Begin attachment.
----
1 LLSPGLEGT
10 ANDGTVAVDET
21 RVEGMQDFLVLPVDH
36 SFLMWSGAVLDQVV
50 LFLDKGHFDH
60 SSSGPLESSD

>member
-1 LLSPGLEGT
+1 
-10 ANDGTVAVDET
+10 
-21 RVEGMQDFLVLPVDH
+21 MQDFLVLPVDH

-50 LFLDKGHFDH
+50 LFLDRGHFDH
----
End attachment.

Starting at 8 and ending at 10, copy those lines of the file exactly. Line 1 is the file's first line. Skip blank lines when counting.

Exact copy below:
-1 LLSPGLEGT
+1 
-10 ANDGTVAVDET